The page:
Loneliness - Moving On

by Andrew Foote

Chapter 4

Monday December 22 nd at 8am found Jus and I standing in Reading town centre waiting for the Number 32 bus to take us to Newbury. My Dad had offered to drive us but I countered this by explaining that while Joe was more than capable of managing things up at the Mill, it would be better if there was someone locatable in case of problems or emergencies.

According to DCI Lockwood, the three boys hadn't been told of Jus's decision, his way of keeping them on tenterhooks right up to the last moment.

The deal was that they would be interviewed in our presence and that of their parents and solicitors, my involvement merely being there as moral support for Jus but not to be a part of proceedings.

Upon our arrival at the Police Station, we were met by DCI Lockwood who took us into an interview room.

"Okay Justin, here's what will be happening. I will start by reiterating the serious nature of the offences they committed against you, the possible charges they were facing and the likely outcome if they were found guilty. I will then explain that you had been given the opportunity to decide whether or not charges were to be brought or not and it will be at this point I'll hand over to you. Happy so far?"

"Yes Sir."

"Have you prepared some sort of speech?"

"No but I know what I want to say. I've thought it through many times."

"So you don't have a problem with speaking in public as such."

"None whatsoever Sir."

"Fine. Are you ready then?"

"Yes. I need this done and dusted Sir."

DCI Lockwood lifted the phone.

"Show them in Johnson. Interview room four please."

Moments later three boys entered the room followed by who I later understood to be their parents then finally by two men and a woman who were acting on behalf of the boys as their solicitors. One of the boys on seeing Jus sitting there, spoke to him.

"Are you alright Justin? I'm…… I'm so sorry for what we did."

DCI Lockwood was definitely not impressed.

"No talking please. You may answer direct questions if asked otherwise please keep quiet."

Jus looked at the boy and nodded his head as if to acknowledge the fact he was indeed okay. DCI Lockwood turned and addressed the boys.

"Martyn Bassett, Paul Sutherland, Peter Foster-Booth please stand.

At this juncture I wish to inform you that we will not be proceeding with charges of Attempted Murder however there is sufficient evidence to support a charge of Assault Occasioning Grievous Bodily Harm, Section 2 of the Offences against the Person Act 1972. This is a very serious offence and one that if you were found guilty in a court of law would attract a custodial sentence of between five and ten years but I'm sure that your solicitors have made this point already.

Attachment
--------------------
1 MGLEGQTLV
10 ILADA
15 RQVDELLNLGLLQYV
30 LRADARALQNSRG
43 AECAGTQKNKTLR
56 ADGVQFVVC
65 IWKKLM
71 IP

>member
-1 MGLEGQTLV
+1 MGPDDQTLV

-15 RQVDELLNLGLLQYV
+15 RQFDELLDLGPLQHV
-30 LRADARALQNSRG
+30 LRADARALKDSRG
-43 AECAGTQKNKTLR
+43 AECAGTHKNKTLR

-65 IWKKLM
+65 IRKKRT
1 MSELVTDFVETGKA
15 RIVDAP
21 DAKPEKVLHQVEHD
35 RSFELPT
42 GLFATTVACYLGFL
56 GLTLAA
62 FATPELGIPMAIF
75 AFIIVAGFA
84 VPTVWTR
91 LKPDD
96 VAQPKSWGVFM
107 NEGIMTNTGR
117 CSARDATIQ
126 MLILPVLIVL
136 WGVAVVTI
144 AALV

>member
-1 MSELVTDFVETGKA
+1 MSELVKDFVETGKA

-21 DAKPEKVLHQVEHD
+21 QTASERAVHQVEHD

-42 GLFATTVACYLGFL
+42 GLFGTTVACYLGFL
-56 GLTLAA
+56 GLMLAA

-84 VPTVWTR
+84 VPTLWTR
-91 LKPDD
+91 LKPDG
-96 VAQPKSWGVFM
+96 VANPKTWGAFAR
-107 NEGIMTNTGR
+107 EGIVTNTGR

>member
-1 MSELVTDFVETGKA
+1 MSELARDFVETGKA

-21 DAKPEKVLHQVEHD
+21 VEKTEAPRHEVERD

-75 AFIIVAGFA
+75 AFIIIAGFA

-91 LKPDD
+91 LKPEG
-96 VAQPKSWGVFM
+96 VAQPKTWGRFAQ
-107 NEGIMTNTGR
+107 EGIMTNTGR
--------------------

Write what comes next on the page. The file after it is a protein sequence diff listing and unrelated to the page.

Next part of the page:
You see sitting before you, Justin Armstrong, the boy who was the subject of a vicious attack at Down House School on the evening of 2 nd October of this year and he's accompanied by a friend Alexis Greening. Alexis is here as a support for Justin and has no other part in these proceedings.

Under most normal circumstances, prosecution would be automatic however due to your ages and more importantly Justin's age we have taken the unusual step of leaving that final decision, whether or not to bring proceedings against you with Justin and you are here to learn of this his decision.

Understand this. If he decides to press charges, you will be immediately escorted to the charge room where you will be formally charged with the offence I mentioned earlier however, if he has decided to show leniency then you are free to leave the building. Do you all understand?"

All three boys were openly crying and that in turn brought a lump to my throat but Jus was made of sterner stuff. All three of them nodded their heads and DCI Lockwood handed over to Jus.

"I vaguely remember the night I was assaulted, how very frightened I was, the pain inflicted on me, the terror I felt and my need to flee the school.

Despite my injuries, I made my way across country to a place I perceived to be a safe-haven, somewhere free from the torment of school life. Fortunately I was found by my dearest friend Alexis where I was taken to hospital and spent over four weeks in a coma and I now know I was very lucky to survive at all let alone make a full recovery. So given that, I ask you to put yourselves in my position. Would you be able to deal with that degree of pain and suffering without seeking some sort of redress?

Probably not.

My instinctive reaction was to go for the throat, press charges, make you suffer but Alexis here said something to me that stuck in my mind and that was that it's dangerous to make decisions born out of anger and so with this echoing in my brain, I revisited that same safe-haven, that place of peace and solitude with the hope I could make a more reasoned decision. Since those horrendous days at Down House, I've come to a different life. A life of love and tolerance, peace and harmony. I cannot hate you neither can I wreck your lives therefore I do not intend to press charges against you. Walk away from this place. Live happy and successful lives."

The only people not in tears were DCI Lockwood and Jus, even the solicitors seemed to be humbled. DCI Lockwood spoke.